By Ethan Cross
Neal Baer and Jonathan Greene have been the creative driving forces behind some of television’s most popular dramas including LAW & ORDER: SPECIAL VICTIMS UNIT and ER. But they have now delved into the world of novels with a debut that has been described as “a psychological thriller of the first order” and a “masterwork of psychological suspense.”
Their novel, KILL SWITCH, is the first of a series featuring Dr. Claire Waters, a brilliant, young forensic psychiatrist with unnervingly personal insight into the criminal mind. Haunted by a disturbing childhood incident in which her best friend was abducted and never found, Claire has always been drawn to those rare “untreatable” patients who seem to have no conscience or fear. She has a natural ability to put people at ease, to draw out their darkest secrets, and she believes that by understanding what motivates violent criminals, she can help prevent them from committing further crimes. But one shocking case could make or break her career — and it’s waiting for her in the psychiatric wing of New York City’s Rikers Island Prison.
I was given the opportunity to interview Neal Baer about their exciting debut novel, the intricacies of crafting a weekly television program, and the differences between the screen and the page.
You’re best known for your work in television, but now you’re branching off into novels. Is this your first novel, and has working in this medium always been a goal?
KILL SWITCH is our first novel, but I’ve always wanted to try my hand at writing a different kind of fiction from teleplays and screenplays.
What led you to craft KILL SWITCH as a novel as opposed to a screenplay or teleplay?
KILL SWITCH began as a screenplay, actually, nine years ago. Jon Greene and I worked on a detailed outline for a movie thriller, devised all the plot points, and then life interceded and I put the outline away, never writing the script. Two years ago, our literary agent, Lydia Wills, asked me if I had ever written a medical thriller, knowing that I’m a physician — a pediatrician — and back then was the Showrunner (head writer) of LAW & ORDER: SPECIAL VICTIMS UNIT. I pulled the outline of my bottom desk drawer and sent it to her. Back then it was called BLINDSIDED (we changed the title after the film BLIND SIDE came out). She read the outline and suggested we turn it into a novel, asking us to write the first three chapters. We turned those in to her and she asked us to write two more. Then we shopped it to publishers. Kensington bought it and two additional books with the same protagonist, Dr. Claire Waters.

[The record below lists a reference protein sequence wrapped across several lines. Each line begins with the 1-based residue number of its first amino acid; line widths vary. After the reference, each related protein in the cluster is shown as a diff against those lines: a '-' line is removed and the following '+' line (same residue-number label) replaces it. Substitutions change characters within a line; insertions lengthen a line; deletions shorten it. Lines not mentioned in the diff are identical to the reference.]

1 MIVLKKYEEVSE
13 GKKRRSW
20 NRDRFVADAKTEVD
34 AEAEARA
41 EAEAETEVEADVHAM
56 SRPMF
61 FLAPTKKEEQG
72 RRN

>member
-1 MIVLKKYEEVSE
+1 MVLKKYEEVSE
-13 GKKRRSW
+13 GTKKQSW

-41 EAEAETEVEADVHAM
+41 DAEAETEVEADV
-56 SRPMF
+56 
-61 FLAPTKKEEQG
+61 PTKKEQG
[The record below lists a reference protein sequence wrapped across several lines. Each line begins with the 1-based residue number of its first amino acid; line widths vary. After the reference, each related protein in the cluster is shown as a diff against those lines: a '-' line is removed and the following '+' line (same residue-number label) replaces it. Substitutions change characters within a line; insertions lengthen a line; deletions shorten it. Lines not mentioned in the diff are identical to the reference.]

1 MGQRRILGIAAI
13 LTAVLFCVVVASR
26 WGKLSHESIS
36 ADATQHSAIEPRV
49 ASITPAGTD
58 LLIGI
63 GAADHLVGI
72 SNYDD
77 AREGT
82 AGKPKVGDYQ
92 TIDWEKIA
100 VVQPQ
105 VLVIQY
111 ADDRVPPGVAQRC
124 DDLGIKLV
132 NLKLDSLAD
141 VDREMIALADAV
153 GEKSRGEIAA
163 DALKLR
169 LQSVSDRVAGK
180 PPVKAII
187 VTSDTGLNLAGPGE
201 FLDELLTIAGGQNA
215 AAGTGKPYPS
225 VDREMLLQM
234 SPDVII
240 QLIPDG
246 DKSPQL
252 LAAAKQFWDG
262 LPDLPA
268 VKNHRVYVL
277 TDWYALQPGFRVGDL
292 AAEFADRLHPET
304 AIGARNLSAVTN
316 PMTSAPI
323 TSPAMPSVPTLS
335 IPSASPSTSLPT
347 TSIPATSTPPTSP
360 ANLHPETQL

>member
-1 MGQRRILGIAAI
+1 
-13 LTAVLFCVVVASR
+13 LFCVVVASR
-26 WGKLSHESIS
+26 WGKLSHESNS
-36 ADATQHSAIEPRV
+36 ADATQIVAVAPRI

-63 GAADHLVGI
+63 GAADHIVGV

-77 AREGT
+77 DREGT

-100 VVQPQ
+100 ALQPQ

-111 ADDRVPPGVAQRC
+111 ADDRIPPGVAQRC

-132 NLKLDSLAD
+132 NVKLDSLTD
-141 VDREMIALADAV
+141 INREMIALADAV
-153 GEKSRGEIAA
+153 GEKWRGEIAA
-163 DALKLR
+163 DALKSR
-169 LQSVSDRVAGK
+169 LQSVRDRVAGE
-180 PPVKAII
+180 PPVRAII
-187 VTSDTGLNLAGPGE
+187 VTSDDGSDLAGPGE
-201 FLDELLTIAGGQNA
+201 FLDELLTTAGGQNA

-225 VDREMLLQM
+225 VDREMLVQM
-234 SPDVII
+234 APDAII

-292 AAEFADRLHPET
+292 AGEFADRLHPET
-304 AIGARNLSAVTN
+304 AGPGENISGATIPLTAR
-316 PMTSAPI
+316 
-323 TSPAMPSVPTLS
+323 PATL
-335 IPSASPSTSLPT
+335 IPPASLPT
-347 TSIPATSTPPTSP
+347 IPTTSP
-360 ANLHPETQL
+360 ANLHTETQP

We sit together for hours and hours breaking the story, as we do when we write for TV. Together we beat out the chapters and then we individually write different ones. Then we rewrite each other’s chapters, sharpening, enhancing, polishing, over and over, until we’re satisfied. Our process is one of rewriting and rewriting, using an outline we’ve both worked on together. In that way, we know our characters well because we’ve discussed them over a lengthy period.
You’ve worked as the Executive Producer and Showrunner for several popular television programs. Can you give us a quick look into the difficulties and complexities of putting together a weekly show like ER or LAW AND ORDER: SVU?
As the Showrunner of SVU and now A GIFTED MAN, I’m responsible for the creative vision of the show. I hire the writers, directors, editors, cinematographer, art director, wardrobe designer and actors and we must all work collaboratively to produce the show. I work individually with everyone to discuss my vision of the show — how it should look, what the actors should wear, how it should be lit. And I work with the writers to develop the overall arc of the storytelling as well as what the individual episodes should be. I do notes on every script — I did 239 on SVU — and rewrite them as well when necessary. We spend seven days prepping each episode (casting, wardrobe, props, working with director) and eight days shooting it. Then we spend at least another two weeks editing the show and doing all the postproduction work: adding sound effects; new dialogue; musical score; special effects. The episode train heads down the tracks with alarming speed and one must keep a lot of balls in the air and never fall behind.
How does your approach differ from writing for the screen or writing for the page?